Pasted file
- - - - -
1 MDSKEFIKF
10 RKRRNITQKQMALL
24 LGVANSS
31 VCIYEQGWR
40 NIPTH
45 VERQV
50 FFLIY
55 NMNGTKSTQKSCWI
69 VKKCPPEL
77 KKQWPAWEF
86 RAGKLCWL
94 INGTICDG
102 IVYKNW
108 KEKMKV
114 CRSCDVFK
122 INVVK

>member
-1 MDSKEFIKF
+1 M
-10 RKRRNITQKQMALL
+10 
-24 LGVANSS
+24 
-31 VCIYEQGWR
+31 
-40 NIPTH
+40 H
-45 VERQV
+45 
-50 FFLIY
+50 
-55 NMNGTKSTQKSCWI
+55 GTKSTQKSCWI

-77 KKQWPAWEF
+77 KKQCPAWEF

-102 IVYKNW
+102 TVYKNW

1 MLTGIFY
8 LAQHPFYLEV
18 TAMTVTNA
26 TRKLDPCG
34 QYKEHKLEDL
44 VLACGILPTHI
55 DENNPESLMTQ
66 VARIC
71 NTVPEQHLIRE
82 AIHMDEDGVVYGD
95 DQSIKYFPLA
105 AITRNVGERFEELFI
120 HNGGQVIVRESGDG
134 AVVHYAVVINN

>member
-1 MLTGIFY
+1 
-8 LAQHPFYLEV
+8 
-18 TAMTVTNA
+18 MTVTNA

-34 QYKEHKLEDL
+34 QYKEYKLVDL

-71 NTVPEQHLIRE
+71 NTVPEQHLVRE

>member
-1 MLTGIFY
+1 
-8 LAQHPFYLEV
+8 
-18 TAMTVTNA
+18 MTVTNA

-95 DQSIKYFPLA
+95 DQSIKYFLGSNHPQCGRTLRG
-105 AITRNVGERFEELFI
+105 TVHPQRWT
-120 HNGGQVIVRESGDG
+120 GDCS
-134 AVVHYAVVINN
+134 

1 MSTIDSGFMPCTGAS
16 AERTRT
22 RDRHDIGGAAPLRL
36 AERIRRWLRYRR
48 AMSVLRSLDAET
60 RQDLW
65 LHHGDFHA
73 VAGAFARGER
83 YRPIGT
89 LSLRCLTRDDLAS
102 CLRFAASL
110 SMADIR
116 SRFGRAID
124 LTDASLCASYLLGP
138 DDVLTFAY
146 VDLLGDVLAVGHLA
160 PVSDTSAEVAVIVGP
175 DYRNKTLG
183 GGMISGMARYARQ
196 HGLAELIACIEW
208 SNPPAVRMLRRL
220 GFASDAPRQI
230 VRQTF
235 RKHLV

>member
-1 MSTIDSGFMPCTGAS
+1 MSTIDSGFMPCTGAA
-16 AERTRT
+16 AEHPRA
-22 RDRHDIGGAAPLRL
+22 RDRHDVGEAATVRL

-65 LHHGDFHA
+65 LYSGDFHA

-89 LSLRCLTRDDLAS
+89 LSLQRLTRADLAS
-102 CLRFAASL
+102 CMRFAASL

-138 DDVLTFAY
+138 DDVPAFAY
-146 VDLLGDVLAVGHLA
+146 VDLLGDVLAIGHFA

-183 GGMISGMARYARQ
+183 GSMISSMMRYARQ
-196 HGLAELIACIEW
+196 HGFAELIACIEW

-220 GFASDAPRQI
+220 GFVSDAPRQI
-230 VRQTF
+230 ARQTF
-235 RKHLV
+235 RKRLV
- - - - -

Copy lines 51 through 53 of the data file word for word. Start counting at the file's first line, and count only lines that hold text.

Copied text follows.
134 AVVHYAVVINN

>member
-1 MLTGIFY